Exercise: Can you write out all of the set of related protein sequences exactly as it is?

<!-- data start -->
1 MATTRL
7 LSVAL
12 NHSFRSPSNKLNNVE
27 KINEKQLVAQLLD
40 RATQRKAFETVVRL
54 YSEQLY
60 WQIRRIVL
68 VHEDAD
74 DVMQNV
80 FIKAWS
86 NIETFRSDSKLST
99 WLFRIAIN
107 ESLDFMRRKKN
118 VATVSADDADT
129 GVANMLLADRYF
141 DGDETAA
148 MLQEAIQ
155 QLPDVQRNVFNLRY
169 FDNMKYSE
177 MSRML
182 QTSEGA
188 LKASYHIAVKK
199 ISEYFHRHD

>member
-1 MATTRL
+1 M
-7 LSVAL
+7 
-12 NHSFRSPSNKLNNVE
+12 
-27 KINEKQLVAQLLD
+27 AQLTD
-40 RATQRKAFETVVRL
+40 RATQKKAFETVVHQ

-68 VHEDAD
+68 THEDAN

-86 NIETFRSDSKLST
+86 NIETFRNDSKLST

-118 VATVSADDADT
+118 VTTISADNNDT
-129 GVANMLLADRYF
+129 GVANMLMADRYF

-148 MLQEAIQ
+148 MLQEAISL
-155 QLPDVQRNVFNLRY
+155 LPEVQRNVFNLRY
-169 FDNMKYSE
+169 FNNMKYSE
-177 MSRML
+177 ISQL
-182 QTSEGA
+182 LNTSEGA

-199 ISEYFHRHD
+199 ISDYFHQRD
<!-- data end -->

1 MATTRL
7 LSVAL
12 NHSFRSPSNKLNNVE
27 KINEKQLVAQLLD
40 RATQRKAFETVVRL
54 YSEQLY
60 WQIRRIVL
68 VHEDAD
74 DVMQNV
80 FIKAWS
86 NIETFRSDSKLST
99 WLFRIAIN
107 ESLDFMRRKKN
118 VATVSADDADT
129 GVANMLLADRYF
141 DGDETAA
148 MLQEAIQ
155 QLPDVQRNVFNLRY
169 FDNMKYSE
177 MSRML
182 QTSEGA
188 LKASYHIAVKK
199 ISEYFHRHD

>member
-1 MATTRL
+1 M
-7 LSVAL
+7 
-12 NHSFRSPSNKLNNVE
+12 
-27 KINEKQLVAQLLD
+27 AQLTD
-40 RATQRKAFETVVRL
+40 RATQKKAFETVVHQ

-68 VHEDAD
+68 THEDAN

-86 NIETFRSDSKLST
+86 NIETFRNDSKLST

-118 VATVSADDADT
+118 VTTISADNNDT
-129 GVANMLLADRYF
+129 GVANMLMADRYF

-148 MLQEAIQ
+148 MLQEAISL
-155 QLPDVQRNVFNLRY
+155 LPEVQRNVFNLRY
-169 FDNMKYSE
+169 FNNMKYSE
-177 MSRML
+177 ISQL
-182 QTSEGA
+182 LNTSEGA

-199 ISEYFHRHD
+199 ISDYFHQRD